Emerging Tech

Google’s Magenta AI Tickles the Ivories

The Google Brain team on Wednesday released a tune created by machine intelligence.

The composition is part of Project Magenta, which seeks to boost the capabilities of machine intelligence to create art and music.

Among other things, the Magenta team is developing algorithms that enable artificial intelligence systems to learn how to create compelling art and music on their own.

Magenta also seeks to build a community of artists, coders and machine learning researchers.

About the Magenta Tune

Google software engineer Elliot Waite created Magenta’s first tune with an LSTM (long short-term memory) neural network trained to use some new techniques in attention, said company spokesperson Jason Freidenfelds.

LSTM networks are well suited to learn from experience to classify, process and predict time series when there are very long lags of unknown duration between events.

“The important parts there are memory and attention,” Freidenfelds told TechNewsWorld. “The neural net has to be able to look over a longer range, and to get a sense of what’s important to focus on, to either repeat it or change it. That’s why it seems to have some structure and some repeating elements.”

The Magenta tune, which consists of a piano melody with the accompaniment of a simple drum beat, “was completely self-learned using just a large collection of MIDI pop tunes,” Freidenfelds noted.

It was primed with four notes — C, C, G, G, and “we added some drums just to hold it together, but the melody is machine-generated,” he said. “We didn’t give it any rules about music, or any little rules of thumb to help it generate anything nice-sounding, as most previous machine-generated music has done.”

What’s Next for Magenta

A small team of researchers from the Google Brain team are building open source infrastructure around TensorFlow, and will release tools and models on Magenta’s GitHub page. They also will post demos, tutorial blogs and technical papers, and soon will begin accepting code contributions.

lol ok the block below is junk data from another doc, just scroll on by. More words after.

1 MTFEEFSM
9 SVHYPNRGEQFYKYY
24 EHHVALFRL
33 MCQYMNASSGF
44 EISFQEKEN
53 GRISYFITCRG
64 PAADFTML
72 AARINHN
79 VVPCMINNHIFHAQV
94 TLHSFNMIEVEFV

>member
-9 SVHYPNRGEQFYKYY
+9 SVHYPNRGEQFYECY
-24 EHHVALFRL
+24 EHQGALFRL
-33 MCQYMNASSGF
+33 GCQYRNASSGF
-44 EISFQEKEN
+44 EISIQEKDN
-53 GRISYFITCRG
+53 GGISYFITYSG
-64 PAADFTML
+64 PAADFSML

The researchers will begin with audio and video support tools for working with formats such as MIDI, and platforms that help artists connect to machine learning models.

The alpha version of the code is available on Magenta’s GitHub page now. The team will accept external contributions when it has a stable set of tools and models.

“If you have the processing power to analyze color and note patterns, you’ll come up with stuff that’s unique and will be of interest to a wide range of people,” said Jim McGregor, founder and principal analyst at Tirias Research.

“Then you can take the art or music produced and have the system learn — from hits on the Web or comments by people — or see what appeals to the most people,” he told TechNewsWorld. “It’s beats to music or color patterns that catch the user’s eye.”

Is it Art?

Visual art ranges from the works of masters like Michelangelo, Picasso and Rubens to those of pop artists like Andy Warhol and abstract artists like Jackson Pollock, to name a few. Some would include paintings by animals.

In the world of music, a Beethoven sonata may be miles apart from a piece of modern day techno music or a Lady Gaga song, and genres are countless — classic rock, blues, jazz and heavy metal, to name just a few — but they’re inarguably music.

Are new definitions of the terms “art” and “music” needed to reasonably discuss whether machine intelligence can create works that deserve those labels?

When it comes to defining art, “there are two points of view,” noted Michael Jude, a program manager at Stratecast/Frost & Sullivan. “First, that art’s in the eye of the beholder — and second, that it’s an emotional expression of the artist or musician.”

The first perspective allows the inclusion of art and music created by machine intelligence, while the second does not, Jude told TechNewsWorld.

“I would say that an AI with sufficient training can create art,” he said. “Whether it’s great or not depends on the reaction of the audience.”

Art typically is “valued as much by its flaws as its intrinsic appeal,” Jude pointed out. “I think machines can create art that’s perceived by some to be of high quality.”

Richard Adhikari

Richard Adhikari has written about high-tech for leading industry publications since the 1990s and wonders where it's all leading to. Will implanted RFID chips in humans be the Mark of the Beast? Will nanotech solve our coming food crisis? Does Sturgeon's Law still hold true? You can connect with Richard on Google+.

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